A rustle, a creak, a squeak: the door to the attic is unlocked, and something is moving around on the other side. It may be a mouse. It may be a phantasm. It may just be a posthypnotic suggestion. Whatever the case, do you go in to see what it is, or do you lock the door and run downstairs.

It’s in the nature of a good scary story for the door to open, leading onto the territory in which Peter Straub has worked for four decades, ever since he burst upon the scene in the late 1970s with the aptly named Ghost Story. That novel earned critical and commercial attention and became a hit 1981 movie, with Fred Astaire in the unlikely role of a fellow who’s done something very, very bad indeed.

“We have to go into the attic,” Straub says. “Otherwise we’ll miss a lot. We’re always surrounded by people who say not to, people who want to protect us from experiences that might allow us to grow—and those are the people we have to get away from in order to know the world.”

Never mind that going into the attic might kill us. Or at the very least scare us silly.

Continue reading >


 

Since his debut, Straub has been busily writing and publishing work that is usually categorized in the horror vein, even though it does not have much in common with the slasher and vampire books that dominate the genre. His new collection Interior Darkness, for instance, gathers 16 long stories from the last 25 years, full of violence and terror that are mostly implied rather than stated. Most proceed, he says, “from a kind of psychological pressure. They are present. They’re internal, and they go to places that I don’t know and don’t understand. The kind of story I want to write is darker, more troubled, and less resolved than most of the short stories you’ll read—but maybe, also, more playful.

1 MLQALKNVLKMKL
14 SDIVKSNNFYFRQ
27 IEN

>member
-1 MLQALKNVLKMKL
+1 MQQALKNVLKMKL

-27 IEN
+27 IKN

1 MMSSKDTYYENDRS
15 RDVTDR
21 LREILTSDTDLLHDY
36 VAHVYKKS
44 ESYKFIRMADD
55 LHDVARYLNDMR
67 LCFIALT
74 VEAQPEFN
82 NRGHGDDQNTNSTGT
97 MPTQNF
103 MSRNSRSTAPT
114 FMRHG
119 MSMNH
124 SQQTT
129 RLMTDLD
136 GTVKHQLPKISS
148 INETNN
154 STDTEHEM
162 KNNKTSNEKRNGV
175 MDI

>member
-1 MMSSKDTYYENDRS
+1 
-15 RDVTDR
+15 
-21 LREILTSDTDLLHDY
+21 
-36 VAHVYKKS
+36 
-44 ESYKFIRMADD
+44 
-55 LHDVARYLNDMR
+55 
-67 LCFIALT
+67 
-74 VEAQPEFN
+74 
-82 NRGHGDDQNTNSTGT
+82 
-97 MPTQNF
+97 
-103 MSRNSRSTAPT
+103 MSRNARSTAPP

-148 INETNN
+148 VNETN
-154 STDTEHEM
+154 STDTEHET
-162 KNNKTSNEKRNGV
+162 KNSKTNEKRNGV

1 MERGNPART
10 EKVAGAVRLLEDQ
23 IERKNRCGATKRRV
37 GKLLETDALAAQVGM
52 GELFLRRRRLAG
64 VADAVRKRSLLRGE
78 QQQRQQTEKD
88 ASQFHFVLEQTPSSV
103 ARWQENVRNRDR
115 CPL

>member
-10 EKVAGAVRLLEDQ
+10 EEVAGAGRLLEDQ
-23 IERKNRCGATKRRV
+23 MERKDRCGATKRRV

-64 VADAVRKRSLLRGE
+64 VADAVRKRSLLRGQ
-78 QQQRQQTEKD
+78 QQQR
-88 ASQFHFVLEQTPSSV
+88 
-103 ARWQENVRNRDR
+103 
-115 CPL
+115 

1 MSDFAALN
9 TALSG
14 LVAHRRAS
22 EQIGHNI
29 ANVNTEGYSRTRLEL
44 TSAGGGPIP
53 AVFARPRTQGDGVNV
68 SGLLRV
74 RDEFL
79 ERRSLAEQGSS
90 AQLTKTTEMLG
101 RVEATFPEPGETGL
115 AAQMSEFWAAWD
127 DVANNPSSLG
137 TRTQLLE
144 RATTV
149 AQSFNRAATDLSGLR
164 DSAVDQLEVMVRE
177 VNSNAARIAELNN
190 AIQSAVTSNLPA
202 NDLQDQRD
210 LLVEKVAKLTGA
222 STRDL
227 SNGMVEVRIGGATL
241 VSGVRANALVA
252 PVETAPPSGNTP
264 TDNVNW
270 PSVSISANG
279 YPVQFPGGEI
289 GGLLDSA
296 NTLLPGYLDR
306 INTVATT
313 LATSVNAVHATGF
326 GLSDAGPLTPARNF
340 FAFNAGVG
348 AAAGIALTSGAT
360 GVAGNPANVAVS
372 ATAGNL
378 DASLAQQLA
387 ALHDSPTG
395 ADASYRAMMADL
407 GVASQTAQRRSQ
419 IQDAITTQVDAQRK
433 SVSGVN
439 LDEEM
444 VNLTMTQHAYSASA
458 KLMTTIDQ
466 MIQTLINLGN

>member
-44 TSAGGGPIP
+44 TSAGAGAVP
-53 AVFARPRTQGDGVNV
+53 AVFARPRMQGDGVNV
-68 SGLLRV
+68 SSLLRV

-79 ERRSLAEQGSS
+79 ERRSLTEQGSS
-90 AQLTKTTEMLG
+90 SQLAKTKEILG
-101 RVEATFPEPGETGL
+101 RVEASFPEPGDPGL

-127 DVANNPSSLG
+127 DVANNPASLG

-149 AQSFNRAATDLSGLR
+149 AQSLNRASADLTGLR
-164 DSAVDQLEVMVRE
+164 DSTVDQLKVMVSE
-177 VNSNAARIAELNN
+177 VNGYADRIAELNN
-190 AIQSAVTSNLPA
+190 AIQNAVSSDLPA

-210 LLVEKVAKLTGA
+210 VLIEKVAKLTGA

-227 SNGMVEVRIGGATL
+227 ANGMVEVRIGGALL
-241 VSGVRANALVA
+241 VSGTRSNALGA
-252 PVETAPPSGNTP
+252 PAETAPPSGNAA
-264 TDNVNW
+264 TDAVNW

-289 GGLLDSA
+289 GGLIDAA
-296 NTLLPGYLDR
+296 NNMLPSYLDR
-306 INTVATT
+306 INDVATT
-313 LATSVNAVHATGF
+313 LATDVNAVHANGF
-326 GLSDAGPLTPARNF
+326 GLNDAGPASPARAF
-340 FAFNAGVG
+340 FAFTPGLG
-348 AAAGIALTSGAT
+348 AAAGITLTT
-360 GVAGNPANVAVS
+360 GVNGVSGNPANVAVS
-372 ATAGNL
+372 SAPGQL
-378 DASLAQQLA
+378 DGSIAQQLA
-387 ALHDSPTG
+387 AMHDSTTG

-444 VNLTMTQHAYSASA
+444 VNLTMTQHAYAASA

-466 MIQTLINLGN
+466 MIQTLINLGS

“Anyone reading Interior Darkness,” he continuesStraub jacket, “will see, I hope, that there’s more going on than just trying to invert expectations. I’m interested in something more exploratory, something that is rooted in and proceeds from the narrative itself. It’s all about storytelling, and that’s where my own stories find their home.” That much is evident, and the stories in Interior Darkness do indeed subvert and surprise even while placing us in some uncanny situations that provide a close-up look at what Straub calls his “intimate knowledge of the mechanics of fear.” 

Affable and good-natured for all the mayhem he wreaks on the page, Straub cheerily traces his writerly kinship to the likes of H. P. Lovecraft and Stephen King. But he’s always had a more resolutely literary side, his sensibility rooted in Henry James and Charles Dickens as much as any horror writer. “John Le Carré, too,” he adds. “It may not seem obvious, but Ghost Story was completely influenced by Tinker Tailor Soldier Spy, in Le Carré’s love for structural complexity. The Shining is great, but I got completely high reading Le Carré’s book when it first came out, and I wanted to do something just as good.”

Having just relocated from an endlessly spacious five-story brownstone to a small apartment, an exercise in downsizing, Straub is a little worn-out. “We had 35 years worth of things to move,” he says. “We now have a fantastic view of the Manhattan skyline, but not a lot of room.” Still, his library and office in place, he’s eager to get back to work adding to his stock of scary stories.

The new place, of course, has an attic.

Gregory McNamee is a contributing editor.